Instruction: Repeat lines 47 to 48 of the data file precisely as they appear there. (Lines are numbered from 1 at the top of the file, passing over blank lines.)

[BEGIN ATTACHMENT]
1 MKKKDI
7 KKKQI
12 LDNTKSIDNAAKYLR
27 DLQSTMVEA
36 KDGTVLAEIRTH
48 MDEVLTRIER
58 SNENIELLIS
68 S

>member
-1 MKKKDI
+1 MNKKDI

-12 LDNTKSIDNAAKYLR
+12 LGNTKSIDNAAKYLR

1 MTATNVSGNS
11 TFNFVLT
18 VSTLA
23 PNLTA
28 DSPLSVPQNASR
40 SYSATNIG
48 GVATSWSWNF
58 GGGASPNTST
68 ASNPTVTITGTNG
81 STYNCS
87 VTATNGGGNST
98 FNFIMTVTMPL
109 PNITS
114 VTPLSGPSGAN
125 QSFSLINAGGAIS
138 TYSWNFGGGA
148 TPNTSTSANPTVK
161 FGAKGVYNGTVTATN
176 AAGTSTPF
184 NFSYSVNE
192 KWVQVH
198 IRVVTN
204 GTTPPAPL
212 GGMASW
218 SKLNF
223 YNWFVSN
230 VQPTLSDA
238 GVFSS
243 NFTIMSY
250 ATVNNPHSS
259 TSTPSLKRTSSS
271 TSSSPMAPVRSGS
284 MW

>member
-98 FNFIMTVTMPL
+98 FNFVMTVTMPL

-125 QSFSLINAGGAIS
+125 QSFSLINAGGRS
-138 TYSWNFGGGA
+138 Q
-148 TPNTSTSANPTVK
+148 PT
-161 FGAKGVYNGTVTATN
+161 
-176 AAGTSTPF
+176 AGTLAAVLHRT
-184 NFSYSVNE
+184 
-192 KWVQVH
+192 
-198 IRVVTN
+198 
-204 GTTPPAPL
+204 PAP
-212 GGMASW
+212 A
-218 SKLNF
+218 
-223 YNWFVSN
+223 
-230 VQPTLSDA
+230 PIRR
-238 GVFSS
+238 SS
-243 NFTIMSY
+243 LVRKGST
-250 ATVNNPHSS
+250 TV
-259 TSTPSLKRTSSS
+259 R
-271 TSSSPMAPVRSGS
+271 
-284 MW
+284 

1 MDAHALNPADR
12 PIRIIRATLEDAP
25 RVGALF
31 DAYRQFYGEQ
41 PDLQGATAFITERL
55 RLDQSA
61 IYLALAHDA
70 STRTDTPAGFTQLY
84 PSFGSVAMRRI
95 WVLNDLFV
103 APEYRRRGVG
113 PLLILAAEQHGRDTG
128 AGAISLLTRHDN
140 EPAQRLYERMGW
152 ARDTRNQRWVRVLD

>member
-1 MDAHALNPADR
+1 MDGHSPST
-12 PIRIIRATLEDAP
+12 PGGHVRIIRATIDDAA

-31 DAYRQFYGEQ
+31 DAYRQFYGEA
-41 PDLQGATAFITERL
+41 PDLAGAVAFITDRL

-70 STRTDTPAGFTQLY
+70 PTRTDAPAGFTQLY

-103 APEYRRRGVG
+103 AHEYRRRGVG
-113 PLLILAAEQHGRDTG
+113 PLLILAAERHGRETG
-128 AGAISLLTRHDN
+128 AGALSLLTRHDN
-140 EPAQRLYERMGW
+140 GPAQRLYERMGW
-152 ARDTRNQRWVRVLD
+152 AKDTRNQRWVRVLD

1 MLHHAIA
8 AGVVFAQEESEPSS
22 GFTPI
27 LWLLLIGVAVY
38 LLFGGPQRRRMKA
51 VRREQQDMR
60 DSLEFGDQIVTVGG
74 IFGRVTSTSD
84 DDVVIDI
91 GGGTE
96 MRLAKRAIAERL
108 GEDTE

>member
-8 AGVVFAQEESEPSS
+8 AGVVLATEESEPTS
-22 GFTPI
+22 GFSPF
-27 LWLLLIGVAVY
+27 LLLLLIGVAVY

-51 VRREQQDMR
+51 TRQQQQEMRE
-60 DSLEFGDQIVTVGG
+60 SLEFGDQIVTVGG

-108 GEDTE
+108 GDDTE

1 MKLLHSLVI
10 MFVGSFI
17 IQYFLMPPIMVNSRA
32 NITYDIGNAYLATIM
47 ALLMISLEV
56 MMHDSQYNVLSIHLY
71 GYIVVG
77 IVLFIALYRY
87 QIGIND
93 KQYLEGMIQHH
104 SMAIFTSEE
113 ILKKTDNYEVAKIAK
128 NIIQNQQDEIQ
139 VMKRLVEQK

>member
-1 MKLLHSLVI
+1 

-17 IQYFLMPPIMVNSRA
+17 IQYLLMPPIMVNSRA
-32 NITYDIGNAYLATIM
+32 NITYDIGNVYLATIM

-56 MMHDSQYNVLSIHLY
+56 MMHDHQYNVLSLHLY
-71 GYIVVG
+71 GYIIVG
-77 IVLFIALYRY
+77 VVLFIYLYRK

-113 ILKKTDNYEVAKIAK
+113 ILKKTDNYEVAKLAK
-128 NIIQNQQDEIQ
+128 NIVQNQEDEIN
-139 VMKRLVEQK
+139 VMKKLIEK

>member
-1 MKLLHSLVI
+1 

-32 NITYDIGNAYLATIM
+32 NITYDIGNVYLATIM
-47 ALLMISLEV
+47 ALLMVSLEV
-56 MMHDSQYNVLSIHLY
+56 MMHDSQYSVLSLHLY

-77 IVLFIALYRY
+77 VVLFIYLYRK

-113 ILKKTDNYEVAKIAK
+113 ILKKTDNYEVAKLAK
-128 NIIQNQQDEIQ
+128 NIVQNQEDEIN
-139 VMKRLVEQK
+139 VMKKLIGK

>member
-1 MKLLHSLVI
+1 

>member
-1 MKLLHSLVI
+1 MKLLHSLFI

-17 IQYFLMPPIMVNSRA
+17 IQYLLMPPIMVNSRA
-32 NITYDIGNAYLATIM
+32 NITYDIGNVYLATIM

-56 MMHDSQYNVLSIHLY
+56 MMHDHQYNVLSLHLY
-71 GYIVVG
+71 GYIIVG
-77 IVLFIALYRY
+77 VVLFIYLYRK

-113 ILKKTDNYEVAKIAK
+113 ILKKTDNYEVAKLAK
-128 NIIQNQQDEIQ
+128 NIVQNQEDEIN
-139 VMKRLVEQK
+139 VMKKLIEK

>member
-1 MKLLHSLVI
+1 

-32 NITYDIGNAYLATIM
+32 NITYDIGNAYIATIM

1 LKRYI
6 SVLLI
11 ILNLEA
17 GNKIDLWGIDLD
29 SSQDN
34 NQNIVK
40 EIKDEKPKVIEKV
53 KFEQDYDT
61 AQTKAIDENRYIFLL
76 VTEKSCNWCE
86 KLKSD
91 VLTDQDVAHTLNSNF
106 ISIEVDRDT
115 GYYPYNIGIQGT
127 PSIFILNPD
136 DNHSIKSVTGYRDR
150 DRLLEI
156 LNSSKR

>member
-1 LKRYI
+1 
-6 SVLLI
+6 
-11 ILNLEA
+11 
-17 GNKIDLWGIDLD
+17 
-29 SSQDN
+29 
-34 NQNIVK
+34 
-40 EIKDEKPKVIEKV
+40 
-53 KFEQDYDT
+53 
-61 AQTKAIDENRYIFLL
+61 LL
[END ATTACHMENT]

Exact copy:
>member
-98 FNFIMTVTMPL